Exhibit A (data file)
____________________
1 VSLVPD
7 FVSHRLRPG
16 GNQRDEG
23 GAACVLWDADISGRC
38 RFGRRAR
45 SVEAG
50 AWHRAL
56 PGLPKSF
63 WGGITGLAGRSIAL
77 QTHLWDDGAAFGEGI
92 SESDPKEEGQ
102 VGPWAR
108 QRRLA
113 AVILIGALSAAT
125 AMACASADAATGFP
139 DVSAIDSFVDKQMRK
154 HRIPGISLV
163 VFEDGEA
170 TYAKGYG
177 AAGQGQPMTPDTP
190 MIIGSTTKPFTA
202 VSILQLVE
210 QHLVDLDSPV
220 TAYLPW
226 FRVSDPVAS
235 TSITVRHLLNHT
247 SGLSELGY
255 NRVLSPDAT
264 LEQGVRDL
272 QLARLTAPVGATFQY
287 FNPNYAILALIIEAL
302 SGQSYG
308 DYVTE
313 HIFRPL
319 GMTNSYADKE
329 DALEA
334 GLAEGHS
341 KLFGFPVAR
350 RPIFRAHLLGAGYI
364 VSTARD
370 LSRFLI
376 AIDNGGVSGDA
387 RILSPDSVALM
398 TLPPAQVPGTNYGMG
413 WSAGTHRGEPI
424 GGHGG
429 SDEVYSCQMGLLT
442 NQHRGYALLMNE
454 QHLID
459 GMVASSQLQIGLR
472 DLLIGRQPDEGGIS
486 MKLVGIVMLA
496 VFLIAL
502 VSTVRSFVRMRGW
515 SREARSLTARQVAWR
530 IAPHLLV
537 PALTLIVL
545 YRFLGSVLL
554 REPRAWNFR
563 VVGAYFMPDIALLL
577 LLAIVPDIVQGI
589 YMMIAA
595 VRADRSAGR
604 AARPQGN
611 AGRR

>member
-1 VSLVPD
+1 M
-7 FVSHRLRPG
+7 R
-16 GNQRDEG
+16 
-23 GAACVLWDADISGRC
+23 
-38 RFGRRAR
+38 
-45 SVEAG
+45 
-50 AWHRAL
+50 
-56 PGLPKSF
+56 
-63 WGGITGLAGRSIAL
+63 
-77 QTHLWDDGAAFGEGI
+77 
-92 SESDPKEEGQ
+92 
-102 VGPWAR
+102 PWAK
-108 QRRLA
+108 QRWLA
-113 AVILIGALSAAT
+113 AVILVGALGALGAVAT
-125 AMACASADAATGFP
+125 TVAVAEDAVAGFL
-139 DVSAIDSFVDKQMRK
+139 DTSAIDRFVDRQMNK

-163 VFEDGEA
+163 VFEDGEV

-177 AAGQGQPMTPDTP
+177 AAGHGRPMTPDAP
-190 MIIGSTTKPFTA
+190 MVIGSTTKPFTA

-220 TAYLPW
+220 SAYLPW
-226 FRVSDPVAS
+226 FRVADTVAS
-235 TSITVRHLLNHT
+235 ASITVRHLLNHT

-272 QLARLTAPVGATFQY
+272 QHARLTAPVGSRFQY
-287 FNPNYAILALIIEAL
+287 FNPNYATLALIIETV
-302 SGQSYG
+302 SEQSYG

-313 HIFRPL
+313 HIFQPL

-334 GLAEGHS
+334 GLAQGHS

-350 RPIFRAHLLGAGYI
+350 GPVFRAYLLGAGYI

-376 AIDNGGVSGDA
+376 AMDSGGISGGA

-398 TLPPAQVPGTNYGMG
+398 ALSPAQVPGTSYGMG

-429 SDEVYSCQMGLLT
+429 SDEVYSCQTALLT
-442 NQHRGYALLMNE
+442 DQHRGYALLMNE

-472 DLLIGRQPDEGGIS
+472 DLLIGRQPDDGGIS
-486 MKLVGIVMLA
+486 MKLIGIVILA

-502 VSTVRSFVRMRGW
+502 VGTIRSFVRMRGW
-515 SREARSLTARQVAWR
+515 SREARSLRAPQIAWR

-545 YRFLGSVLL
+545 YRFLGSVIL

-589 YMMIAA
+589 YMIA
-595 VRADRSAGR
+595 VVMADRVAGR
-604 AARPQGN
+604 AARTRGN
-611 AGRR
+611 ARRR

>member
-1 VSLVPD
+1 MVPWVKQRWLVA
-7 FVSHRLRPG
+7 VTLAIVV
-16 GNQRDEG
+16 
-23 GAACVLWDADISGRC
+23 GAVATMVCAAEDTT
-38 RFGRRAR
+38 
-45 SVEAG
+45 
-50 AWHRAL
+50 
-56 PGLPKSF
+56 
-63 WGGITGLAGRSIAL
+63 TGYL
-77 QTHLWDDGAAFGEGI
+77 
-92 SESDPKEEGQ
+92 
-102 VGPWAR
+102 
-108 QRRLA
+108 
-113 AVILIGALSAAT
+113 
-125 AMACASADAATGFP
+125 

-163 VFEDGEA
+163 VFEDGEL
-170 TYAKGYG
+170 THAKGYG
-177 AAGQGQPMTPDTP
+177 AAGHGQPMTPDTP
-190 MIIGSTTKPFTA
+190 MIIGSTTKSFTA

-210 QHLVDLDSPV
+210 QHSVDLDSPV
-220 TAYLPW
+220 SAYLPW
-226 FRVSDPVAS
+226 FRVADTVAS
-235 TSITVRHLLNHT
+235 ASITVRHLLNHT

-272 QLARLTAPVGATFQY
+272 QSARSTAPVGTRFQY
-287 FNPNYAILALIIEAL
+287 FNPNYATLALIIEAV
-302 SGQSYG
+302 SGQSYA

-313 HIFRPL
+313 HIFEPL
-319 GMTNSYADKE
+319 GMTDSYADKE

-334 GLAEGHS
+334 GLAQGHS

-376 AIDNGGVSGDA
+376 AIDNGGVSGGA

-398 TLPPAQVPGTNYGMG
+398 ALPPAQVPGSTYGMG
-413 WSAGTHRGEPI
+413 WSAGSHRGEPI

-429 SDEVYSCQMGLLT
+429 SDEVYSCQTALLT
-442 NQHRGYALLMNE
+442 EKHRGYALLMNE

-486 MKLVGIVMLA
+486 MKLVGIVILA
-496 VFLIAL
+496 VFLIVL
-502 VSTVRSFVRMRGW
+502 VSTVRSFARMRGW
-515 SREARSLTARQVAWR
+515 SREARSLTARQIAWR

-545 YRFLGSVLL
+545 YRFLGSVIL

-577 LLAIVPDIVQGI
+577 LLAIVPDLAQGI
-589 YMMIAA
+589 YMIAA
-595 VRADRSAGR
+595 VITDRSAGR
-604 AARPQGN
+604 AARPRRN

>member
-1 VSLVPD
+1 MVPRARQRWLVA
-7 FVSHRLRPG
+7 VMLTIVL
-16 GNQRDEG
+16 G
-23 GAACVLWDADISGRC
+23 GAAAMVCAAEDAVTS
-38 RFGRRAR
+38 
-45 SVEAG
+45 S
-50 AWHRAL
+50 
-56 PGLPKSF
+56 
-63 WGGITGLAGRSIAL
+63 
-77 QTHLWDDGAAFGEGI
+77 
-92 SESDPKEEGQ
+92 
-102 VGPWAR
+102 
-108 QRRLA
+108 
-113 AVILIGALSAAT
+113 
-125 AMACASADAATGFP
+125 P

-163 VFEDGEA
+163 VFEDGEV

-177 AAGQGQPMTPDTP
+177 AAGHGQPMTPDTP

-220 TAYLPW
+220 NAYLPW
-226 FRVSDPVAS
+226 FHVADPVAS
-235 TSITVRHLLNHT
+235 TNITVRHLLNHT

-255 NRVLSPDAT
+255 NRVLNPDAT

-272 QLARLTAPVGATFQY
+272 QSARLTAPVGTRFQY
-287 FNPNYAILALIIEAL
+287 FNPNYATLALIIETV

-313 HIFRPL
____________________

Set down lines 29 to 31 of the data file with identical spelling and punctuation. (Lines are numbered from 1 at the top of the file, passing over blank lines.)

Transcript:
264 LEQGVRDL
272 QLARLTAPVGATFQY
287 FNPNYAILALIIEAL